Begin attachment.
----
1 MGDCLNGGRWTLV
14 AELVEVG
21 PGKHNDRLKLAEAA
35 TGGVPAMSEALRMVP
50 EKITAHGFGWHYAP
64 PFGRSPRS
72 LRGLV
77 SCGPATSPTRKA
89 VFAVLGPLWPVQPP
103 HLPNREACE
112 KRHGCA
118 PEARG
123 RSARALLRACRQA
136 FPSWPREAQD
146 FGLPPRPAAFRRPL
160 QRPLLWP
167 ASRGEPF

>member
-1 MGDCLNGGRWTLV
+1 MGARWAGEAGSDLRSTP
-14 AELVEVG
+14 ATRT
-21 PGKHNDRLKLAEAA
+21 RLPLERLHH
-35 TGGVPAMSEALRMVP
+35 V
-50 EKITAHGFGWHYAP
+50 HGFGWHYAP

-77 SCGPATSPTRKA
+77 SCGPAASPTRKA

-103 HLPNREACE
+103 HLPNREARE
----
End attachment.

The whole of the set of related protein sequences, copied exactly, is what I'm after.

1 MGDCLNGGRWTLV
14 AELVEVG
21 PGKHNDRLKLAEAA
35 TGGVPAMSEALRMVP
50 EKITAHGFGWHYAP
64 PFGRSPRS
72 LRGLV
77 SCGPATSPTRKA
89 VFAVLGPLWPVQPP
103 HLPNREACE
112 KRHGCA
118 PEARG
123 RSARALLRACRQA
136 FPSWPREAQD
146 FGLPPRPAAFRRPL
160 QRPLLWP
167 ASRGEPF

>member
-1 MGDCLNGGRWTLV
+1 MGARWAGEAGSDLRSTP
-14 AELVEVG
+14 ATRT
-21 PGKHNDRLKLAEAA
+21 RLPLERLHH
-35 TGGVPAMSEALRMVP
+35 V
-50 EKITAHGFGWHYAP
+50 HGFGWHYAP

-77 SCGPATSPTRKA
+77 SCGPAASPTRKA

-103 HLPNREACE
+103 HLPNREARE